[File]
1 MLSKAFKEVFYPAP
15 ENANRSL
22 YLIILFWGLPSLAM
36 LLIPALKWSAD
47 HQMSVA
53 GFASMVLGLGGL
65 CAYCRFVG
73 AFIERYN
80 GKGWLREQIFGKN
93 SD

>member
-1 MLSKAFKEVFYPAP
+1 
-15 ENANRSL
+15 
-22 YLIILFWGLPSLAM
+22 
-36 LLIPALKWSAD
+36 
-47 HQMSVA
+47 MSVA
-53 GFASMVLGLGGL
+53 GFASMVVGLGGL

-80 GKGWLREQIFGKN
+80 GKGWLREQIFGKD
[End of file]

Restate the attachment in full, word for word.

1 MLSKAFKEVFYPAP
15 ENANRSL
22 YLIILFWGLPSLAM
36 LLIPALKWSAD
47 HQMSVA
53 GFASMVLGLGGL
65 CAYCRFVG
73 AFIERYN
80 GKGWLREQIFGKN
93 SD

>member
-1 MLSKAFKEVFYPAP
+1 
-15 ENANRSL
+15 
-22 YLIILFWGLPSLAM
+22 
-36 LLIPALKWSAD
+36 
-47 HQMSVA
+47 MSVA
-53 GFASMVLGLGGL
+53 GFASMVVGLGGL

-80 GKGWLREQIFGKN
+80 GKGWLREQIFGKD